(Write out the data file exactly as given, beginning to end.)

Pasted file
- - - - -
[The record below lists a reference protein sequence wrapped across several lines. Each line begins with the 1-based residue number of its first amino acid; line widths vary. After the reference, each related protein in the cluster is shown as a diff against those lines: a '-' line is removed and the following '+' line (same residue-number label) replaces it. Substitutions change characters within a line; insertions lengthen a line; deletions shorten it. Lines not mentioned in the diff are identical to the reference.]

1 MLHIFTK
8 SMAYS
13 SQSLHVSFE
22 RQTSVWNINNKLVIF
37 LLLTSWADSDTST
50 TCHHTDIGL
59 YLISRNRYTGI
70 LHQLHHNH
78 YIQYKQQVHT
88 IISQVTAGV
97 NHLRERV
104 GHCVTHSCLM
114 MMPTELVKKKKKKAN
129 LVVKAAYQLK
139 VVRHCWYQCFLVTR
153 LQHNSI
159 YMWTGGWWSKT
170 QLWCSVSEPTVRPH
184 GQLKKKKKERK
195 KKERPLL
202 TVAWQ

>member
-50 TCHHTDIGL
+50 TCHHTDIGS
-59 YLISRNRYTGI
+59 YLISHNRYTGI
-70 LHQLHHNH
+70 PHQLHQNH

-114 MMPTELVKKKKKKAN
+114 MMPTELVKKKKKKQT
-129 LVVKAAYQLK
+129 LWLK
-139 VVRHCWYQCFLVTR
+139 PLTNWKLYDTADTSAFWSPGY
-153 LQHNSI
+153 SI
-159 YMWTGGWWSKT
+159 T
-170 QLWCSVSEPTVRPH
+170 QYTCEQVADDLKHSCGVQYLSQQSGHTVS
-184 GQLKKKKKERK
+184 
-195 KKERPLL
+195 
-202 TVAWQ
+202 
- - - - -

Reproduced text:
[The record below lists a reference protein sequence wrapped across several lines. Each line begins with the 1-based residue number of its first amino acid; line widths vary. After the reference, each related protein in the cluster is shown as a diff against those lines: a '-' line is removed and the following '+' line (same residue-number label) replaces it. Substitutions change characters within a line; insertions lengthen a line; deletions shorten it. Lines not mentioned in the diff are identical to the reference.]

1 MLHIFTK
8 SMAYS
13 SQSLHVSFE
22 RQTSVWNINNKLVIF
37 LLLTSWADSDTST
50 TCHHTDIGL
59 YLISRNRYTGI
70 LHQLHHNH
78 YIQYKQQVHT
88 IISQVTAGV
97 NHLRERV
104 GHCVTHSCLM
114 MMPTELVKKKKKKAN
129 LVVKAAYQLK
139 VVRHCWYQCFLVTR
153 LQHNSI
159 YMWTGGWWSKT
170 QLWCSVSEPTVRPH
184 GQLKKKKKERK
195 KKERPLL
202 TVAWQ

>member
-50 TCHHTDIGL
+50 TCHHTDIGS
-59 YLISRNRYTGI
+59 YLISHNRYTGI
-70 LHQLHHNH
+70 PHQLHQNH

-114 MMPTELVKKKKKKAN
+114 MMPTELVKKKKKKQT
-129 LVVKAAYQLK
+129 LWLK
-139 VVRHCWYQCFLVTR
+139 PLTNWKLYDTADTSAFWSPGY
-153 LQHNSI
+153 SI
-159 YMWTGGWWSKT
+159 T
-170 QLWCSVSEPTVRPH
+170 QYTCEQVADDLKHSCGVQYLSQQSGHTVS
-184 GQLKKKKKERK
+184 
-195 KKERPLL
+195 
-202 TVAWQ
+202 